No federal decision on supervised injection site: lawyer
The Harper government has not decided whether to extend or end federal support for Vancouver's supervised injection site, a lawyer for the federal government has told the Supreme Court of Canada.
Federal lawyer Robert Frater suggested that the statements by former health minister Tony Clement may have given people the impression Ottawa was steadfast in its determination to shut down the program.
"There are statements by the minister of health that caused them to think it would not be extended," he said.
But on Thursday in Ottawa, Frater told the court no decision has been made on whether to extend its exemption from federal drug laws.
After a B.C. court ruled in favour of the facility in May 2008 Clement said that the Conservative government wanted Insite shut down.
"We've looked at all the evidence, and our position is that the exemption should not be continued," Clement said at the time, describing the scientific evidence as "mixed."
Frater also argued drug control is a job that falls to Ottawa and not the provinces.
"The control of all drugs is ... a matter of exclusive federal control," he said.
The Supreme Court of Canada is being asked to rule on whether the Insite clinic on Vancouver's Downtown Eastside should operate as a health facility under provincial jurisdiction.
The court is also hearing argument on whether closing the site violates the rights of drug addicts living in one of Canada's poorest neighbourhoods.
'Life-raft in a sea of misery'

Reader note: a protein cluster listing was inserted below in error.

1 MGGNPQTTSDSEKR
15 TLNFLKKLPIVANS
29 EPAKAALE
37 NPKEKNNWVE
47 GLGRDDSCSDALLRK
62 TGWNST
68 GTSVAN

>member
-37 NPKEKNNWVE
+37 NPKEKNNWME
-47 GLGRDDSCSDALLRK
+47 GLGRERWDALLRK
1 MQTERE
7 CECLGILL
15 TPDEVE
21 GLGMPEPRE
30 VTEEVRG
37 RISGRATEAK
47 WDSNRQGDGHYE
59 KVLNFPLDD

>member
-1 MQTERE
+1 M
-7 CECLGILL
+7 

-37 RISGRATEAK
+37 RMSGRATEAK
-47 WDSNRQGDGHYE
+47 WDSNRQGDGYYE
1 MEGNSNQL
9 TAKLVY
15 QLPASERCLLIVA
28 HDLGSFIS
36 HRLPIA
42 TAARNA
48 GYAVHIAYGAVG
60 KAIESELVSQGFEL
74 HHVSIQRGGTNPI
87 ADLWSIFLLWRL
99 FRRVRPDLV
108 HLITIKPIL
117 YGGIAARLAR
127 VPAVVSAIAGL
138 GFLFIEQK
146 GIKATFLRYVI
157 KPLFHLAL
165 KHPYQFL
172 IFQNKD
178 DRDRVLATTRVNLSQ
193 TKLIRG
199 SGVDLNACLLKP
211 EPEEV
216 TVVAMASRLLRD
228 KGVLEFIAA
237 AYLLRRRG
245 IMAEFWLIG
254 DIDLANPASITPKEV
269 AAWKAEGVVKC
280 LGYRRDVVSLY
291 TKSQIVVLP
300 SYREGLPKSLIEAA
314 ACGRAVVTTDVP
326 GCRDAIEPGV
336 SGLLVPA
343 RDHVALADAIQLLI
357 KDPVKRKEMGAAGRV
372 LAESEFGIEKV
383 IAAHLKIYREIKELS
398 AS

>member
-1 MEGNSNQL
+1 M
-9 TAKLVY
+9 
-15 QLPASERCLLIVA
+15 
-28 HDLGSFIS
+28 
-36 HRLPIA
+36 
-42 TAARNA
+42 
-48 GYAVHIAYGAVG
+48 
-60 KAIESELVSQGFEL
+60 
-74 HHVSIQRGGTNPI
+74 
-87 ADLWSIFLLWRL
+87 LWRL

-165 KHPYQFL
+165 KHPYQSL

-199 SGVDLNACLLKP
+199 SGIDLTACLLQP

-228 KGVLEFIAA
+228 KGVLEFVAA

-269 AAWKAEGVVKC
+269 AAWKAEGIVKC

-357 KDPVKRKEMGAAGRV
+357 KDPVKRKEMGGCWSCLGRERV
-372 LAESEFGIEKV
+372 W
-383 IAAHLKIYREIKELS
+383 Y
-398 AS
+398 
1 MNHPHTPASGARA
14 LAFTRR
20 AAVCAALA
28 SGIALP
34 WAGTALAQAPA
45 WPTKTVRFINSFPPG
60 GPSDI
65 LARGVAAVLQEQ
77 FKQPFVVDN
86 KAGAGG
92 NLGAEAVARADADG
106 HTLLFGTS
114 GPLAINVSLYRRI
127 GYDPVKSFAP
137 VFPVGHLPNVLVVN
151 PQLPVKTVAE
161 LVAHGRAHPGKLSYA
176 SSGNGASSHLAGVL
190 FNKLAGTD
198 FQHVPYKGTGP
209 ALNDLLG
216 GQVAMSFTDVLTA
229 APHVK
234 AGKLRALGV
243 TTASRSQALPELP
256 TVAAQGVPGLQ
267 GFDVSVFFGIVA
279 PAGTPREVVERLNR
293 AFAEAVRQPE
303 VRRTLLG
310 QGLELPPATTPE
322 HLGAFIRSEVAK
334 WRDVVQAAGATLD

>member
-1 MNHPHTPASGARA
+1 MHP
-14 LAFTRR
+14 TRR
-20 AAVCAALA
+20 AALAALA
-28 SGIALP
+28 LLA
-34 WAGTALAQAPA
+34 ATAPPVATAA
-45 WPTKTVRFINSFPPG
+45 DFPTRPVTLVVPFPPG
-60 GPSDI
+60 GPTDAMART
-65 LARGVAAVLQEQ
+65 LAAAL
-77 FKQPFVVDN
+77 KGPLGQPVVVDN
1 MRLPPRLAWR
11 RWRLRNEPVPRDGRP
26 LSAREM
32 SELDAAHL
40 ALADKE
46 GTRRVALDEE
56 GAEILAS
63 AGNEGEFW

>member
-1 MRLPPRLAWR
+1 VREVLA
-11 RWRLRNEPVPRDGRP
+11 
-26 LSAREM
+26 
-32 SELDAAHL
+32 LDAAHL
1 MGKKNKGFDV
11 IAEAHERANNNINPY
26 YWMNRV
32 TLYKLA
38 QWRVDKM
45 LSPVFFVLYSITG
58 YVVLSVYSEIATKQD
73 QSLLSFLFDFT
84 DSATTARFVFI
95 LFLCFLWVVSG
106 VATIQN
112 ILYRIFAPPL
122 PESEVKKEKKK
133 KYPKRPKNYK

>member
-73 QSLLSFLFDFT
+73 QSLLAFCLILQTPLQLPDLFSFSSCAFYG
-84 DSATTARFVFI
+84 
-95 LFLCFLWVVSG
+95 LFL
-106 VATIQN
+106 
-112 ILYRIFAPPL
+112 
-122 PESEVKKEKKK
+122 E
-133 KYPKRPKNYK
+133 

Joseph Arvay, a lawyer for PHS Community Services Society, which operates the facility with the Vancouver Coastal Health Authority, said there's no question that Clement's comments meant the federal government will refuse extending the exemption.
"It's completely disingenuous for the minister to come to this court and say, 'Oh, we might grant an exemption,"' Arvay told the court.
"Insite is a life-raft for the people in the Downtown Eastside," Arvay told the court. "A life-raft in a sea of misery."
Insite allows addicts to inject their own heroin under medical supervision, and the B.C. government and other supporters point to a body of peer-reviewed studies that conclude Insite prevents overdose deaths, reduces the spread of HIV and curbs crime and open drug use.
But the federal government wants it shut down, arguing the facility fosters addiction and runs counter to its tough-on-crime agenda, and prevention and treatment are better ways to curb addiction.
Opened under exemption from drug laws
Insite opened in 2003 after an epidemic rise in overdose deaths in Vancouver's Downtown Eastside. It was the first supervised-injection site in North America.
It was allowed to operate after the Liberal government of the day granted the facility an exemption from federal drug laws.
There have so far been 1.5 million visits to Insite, with the facility receiving between 700 and 800 visits each day. More than 12,000 people have registered to use the site, with the average user visiting 11 times a month.
The facility has 12 booths where addicts can inject drugs under the supervision of a nurse. There have been roughly 2,400 overdoses at Insite, but no deaths.
The facility is funded entirely by the B.C. government through Vancouver Coastal Health, with a budget of about $2.9 million a year.
The B.C. government has won two lower court rulings supporting its position.
If the high court rules in favour of provincial jurisdiction, Insite's advocates say similar facilities could be opened in Victoria, Toronto and Montreal.